Mohile Parikh Centre for Contemporary Culture (MPC3), Bombay
March 26th , 2005
10.00 am – 1.30 pm

Lecture:
Goods, Desire and Flesh
Transcending borders: Indian Cinema as Case Study

There were two different periods in the history of Indian cinema, where film became an alternative and quite unexpected medium for the globalization of indigenous cultural practices. During the inter-war years of the 1920-30s, the Bombay film scene was inundated by a major presence of European - especially German - artists, technicians and actors, along with Eurasian models and dancers. Technologies from oleography and early three-colour printmaking had transformed the most ‘local’ of our popular cultures – our popular indigenous prints of ‘Hindu’ gods and goddesses - into a major printmaking industry using German technology. In the Indian cinema’s most important pre-independence film studio (Bombay Talkies) the German presence influenced direction, shooting and sound recording and mixing of classics like Achhut Kanya, Bandhan and Jhoola. This astonishing period acquires new meaning, when compared with developments of the 1990s, where a range of new industries from fashion to tourism, music to consumerism, merged to create a new culture industry - ‘Bollywood’.Both moments bring forth new challenges to the understan-ding of a complex film culture in terms of a narrative structure and notions of a ‘filmic text’. I will use the concept of the ‘cinema-effect’ to name this activity: a cinema-driven conception of leisure, pleasure and consumption, incor-porating a range of economic activities and culture industries under the broad rubric ‘cinema’.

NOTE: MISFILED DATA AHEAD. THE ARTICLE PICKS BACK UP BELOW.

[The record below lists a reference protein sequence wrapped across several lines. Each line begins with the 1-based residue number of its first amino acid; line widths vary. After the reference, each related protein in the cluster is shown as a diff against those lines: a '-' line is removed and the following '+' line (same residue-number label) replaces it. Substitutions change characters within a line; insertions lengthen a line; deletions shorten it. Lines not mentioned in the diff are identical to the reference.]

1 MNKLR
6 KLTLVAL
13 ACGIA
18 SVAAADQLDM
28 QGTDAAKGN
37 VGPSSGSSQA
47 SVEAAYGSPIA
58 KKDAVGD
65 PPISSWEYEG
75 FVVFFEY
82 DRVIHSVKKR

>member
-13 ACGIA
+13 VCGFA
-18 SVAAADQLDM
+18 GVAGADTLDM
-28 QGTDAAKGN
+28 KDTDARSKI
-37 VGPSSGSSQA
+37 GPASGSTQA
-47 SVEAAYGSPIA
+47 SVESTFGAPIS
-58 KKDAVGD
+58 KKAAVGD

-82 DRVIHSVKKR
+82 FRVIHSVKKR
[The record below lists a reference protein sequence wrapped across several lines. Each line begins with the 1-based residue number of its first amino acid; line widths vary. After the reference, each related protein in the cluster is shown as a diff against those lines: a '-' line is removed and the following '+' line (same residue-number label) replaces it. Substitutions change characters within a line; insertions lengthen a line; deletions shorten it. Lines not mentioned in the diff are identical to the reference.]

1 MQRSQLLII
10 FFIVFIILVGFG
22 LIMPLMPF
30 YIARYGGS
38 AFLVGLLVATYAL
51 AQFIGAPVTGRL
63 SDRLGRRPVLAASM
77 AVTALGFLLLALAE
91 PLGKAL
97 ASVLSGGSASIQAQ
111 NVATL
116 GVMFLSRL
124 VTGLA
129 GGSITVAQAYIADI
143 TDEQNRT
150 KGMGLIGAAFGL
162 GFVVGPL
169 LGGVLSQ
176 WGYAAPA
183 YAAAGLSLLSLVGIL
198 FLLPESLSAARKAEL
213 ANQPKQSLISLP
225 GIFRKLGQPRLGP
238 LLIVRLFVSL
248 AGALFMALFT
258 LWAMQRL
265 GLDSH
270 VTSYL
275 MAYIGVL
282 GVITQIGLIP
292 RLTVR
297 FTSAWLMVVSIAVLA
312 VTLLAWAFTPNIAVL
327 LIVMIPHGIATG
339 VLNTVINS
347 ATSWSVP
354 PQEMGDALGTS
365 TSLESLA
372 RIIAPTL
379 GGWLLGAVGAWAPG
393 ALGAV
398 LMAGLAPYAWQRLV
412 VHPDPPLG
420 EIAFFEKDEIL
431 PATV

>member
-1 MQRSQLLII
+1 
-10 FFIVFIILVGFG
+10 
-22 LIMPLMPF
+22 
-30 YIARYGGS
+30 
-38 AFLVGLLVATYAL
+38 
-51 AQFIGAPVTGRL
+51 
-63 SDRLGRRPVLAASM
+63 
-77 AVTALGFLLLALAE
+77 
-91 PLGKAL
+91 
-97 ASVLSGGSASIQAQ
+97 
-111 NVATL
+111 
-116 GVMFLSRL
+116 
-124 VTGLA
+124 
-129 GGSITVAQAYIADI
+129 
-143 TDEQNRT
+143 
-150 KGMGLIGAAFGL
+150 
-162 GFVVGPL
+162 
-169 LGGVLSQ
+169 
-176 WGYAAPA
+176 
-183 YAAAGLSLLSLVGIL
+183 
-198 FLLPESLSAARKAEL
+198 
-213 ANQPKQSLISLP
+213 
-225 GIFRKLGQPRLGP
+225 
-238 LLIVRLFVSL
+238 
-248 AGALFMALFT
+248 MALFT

Ashish Rajadhyaksha is a film study scholar and faculty member of CSCS (Centre for studies in culture and society), Bangalore. He has published extensively on cinema and contemporary art and presented papers on these topics in conferences across the world. He has taught film studies at the University of Iowa, USA, the Korean National University of Arts, Seoul, and Birkbeck College/British Film Institute among others. He was also the co-curator (with Geeta Kapur) of the exhibition Bombay/Bombay 1992-2001 which was part of Century City: Art and Culture in the Modern Metropolis, Tate Modern, London in 2001.

Respondent: Dorothee Wenner, filmmaker, writer and curator (Berlin)

 

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